Real-Space Descriptions of Structural Energies in Metals

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REAL-SPACE DESCRIPTIONS OF STRUCTURAL ENERGIES IN METALS

A. E. CARLSSON AND J. ZOU Department of Physics, Washington University, St. Louis, Missouri 63130-4899

ABSTRACT Two real-space methods for treating structural energetics of transition metals and compounds are described. The first uses a local description of the electronic density of states (DOS) in a tight-binding model to obtain an angular-force method containing up to four-body interaction terms. It is shown that this method yields bond-strengthening effects at surfaces which exceed those obtained by previous many-body potentials. Structural-energy calculations show that for W, several Frank-Kasper phases are only slightly higher in energy than the ground-state bcc structure; this near-degeneracy is driven by the energetic favorability of icosahedral sites. The second method uses a free-electron type approach to generate pair potentials for transition-metal solutes in Al. The calculated potentials have an oscillating form, with a much larger magnitude than those in Al. The potential is applied to complex Al-Mn phases, including the icosahedral quasicrystal. The results indicate that the oscillating pair potentials make a major contribution to stabilizing the complex phases. INTRODUCTION In evaluating real-space force methods for atomistic simulation of materials properties, structural energies are an important constraint for several reasons. First, it is desirable that the force method have the correct ground-state crystal structure. Second, correct magnitudes of structural energies are necessary for the evaluation of some types of physical phenomena, such as for example transformation toughening ahead of cracks. In this phenomenon, an applied stress causes a structural transformation of the material ahead of the crack. Third, structural-energy differences are closely related to some types of defect energies. For example, the D0 2 2 (Al 3Ti) structure in intermetallics can be thought of as a periodic array of antiphase boundaries (APBs) placed in a L1 2 (Cu 3 Au) structure material. Thus one expects the structural-energy difference to be closely related to the APB energy in this case. Finally, structural-energy differences provide a measure of the stability of various local bonding configurations, which will affect calculations of defect properties. We shall see below that the icosahedral arrangement is a particularly stable arrangement for elemental Group VI transition metals, and that transition-metal solutes in Al have a discrete set of preferred bond lengths. The current methods of choice' for simulations of extended defects are "glue" models 2 3 of the embedded-atom (EAM) or "'t 2 " types. The EAM method is based on a background charge density which is a sum of radial functions; li 2 -methods are based on the second moment or mean-square width of the electronic DOS,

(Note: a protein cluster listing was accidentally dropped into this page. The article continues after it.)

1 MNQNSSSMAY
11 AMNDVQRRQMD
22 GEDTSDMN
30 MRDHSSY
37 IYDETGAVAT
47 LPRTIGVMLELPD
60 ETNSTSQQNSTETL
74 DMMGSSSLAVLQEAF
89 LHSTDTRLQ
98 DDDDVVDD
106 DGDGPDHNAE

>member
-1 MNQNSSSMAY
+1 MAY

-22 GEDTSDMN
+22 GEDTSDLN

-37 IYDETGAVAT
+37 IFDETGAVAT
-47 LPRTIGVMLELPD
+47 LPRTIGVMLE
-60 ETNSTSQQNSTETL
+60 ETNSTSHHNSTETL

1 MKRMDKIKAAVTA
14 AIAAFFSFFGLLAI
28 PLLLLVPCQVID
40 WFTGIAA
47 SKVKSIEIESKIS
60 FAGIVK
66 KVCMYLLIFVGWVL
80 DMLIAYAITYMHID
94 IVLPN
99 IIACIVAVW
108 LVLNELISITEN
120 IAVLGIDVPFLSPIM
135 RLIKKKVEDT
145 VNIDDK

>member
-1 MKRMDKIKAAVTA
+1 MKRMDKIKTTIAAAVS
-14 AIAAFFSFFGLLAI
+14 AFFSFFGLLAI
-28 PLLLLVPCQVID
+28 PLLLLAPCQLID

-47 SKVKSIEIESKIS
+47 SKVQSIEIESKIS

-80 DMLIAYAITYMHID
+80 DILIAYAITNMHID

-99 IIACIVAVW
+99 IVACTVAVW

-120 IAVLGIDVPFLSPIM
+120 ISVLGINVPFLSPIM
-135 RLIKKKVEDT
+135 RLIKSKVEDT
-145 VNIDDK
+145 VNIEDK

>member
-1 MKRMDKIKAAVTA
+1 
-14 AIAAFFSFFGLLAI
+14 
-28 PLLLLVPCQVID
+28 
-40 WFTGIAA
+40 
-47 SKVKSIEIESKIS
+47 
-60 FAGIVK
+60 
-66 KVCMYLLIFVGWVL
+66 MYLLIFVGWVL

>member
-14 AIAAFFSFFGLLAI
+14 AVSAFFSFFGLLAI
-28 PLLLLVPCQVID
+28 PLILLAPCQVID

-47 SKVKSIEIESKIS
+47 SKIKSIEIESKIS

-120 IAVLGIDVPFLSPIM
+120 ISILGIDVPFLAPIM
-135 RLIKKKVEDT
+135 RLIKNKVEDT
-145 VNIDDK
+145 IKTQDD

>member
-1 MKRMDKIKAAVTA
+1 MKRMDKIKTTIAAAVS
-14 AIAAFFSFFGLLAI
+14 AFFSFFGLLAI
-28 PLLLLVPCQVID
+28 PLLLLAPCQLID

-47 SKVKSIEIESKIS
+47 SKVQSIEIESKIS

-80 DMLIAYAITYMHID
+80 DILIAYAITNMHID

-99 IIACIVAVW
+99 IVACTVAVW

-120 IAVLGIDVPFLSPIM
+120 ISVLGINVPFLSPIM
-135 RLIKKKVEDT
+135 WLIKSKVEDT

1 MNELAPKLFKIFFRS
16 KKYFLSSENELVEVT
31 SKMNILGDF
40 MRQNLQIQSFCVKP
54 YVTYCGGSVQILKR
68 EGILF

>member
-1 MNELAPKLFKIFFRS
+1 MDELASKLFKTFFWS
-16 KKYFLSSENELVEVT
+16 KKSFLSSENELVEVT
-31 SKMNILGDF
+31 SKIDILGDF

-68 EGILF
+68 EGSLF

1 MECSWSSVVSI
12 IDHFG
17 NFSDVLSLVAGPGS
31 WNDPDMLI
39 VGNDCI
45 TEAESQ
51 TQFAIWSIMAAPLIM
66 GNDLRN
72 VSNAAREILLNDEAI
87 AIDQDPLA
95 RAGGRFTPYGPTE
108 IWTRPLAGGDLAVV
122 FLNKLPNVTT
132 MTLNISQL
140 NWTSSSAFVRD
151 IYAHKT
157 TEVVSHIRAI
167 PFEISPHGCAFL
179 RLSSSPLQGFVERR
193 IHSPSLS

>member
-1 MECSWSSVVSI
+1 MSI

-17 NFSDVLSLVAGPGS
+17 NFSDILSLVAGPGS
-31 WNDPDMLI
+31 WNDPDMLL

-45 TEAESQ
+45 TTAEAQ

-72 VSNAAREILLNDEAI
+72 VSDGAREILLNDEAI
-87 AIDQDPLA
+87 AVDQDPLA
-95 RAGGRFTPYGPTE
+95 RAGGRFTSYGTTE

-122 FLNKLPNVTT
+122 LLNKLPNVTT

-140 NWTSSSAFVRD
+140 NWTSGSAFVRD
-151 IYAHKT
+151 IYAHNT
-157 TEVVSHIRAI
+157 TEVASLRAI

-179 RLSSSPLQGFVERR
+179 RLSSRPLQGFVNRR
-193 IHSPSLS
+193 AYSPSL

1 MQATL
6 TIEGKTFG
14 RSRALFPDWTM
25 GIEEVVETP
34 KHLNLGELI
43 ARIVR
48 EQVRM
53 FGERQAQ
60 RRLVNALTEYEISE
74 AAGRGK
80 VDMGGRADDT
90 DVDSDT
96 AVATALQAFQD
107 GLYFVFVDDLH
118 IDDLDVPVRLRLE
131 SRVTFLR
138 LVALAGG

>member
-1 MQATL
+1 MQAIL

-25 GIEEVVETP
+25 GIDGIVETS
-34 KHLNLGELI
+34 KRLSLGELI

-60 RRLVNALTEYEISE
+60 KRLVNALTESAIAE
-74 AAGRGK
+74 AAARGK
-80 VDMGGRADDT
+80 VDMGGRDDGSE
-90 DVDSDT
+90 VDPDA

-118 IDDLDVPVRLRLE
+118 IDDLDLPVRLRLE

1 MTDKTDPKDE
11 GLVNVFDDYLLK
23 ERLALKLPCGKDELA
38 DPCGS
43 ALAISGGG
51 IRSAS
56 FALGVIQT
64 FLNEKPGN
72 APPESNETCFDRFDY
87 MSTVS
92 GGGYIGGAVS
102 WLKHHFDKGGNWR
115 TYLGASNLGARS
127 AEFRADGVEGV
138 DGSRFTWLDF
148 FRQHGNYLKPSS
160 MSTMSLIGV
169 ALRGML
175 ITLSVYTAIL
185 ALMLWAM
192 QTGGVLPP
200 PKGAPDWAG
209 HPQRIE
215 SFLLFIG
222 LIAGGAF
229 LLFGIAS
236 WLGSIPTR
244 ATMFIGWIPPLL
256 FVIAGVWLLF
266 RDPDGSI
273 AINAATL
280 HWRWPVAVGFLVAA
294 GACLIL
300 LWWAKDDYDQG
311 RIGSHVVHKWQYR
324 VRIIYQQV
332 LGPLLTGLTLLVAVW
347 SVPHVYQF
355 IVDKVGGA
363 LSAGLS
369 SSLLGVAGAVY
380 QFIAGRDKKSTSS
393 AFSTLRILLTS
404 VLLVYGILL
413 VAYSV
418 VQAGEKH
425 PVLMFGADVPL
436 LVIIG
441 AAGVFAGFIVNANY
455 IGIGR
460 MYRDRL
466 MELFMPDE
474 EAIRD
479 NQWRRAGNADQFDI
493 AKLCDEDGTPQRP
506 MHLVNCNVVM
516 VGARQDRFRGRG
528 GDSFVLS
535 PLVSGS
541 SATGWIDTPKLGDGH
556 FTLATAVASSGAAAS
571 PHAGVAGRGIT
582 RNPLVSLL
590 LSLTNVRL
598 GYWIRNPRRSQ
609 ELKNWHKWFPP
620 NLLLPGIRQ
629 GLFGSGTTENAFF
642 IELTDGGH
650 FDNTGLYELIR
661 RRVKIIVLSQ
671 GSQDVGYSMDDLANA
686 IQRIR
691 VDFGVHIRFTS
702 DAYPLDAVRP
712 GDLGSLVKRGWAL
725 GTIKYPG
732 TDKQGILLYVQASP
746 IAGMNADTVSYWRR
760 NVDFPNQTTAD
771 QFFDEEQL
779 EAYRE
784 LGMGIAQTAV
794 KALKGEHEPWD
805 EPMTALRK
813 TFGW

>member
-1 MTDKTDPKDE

112 (i)=

f

E2 pi(E)dE

(1)

Here, I92 is also a sum of radial terms involving the squares of the electronic interatomic couplings. In calculations using such glue models it is generall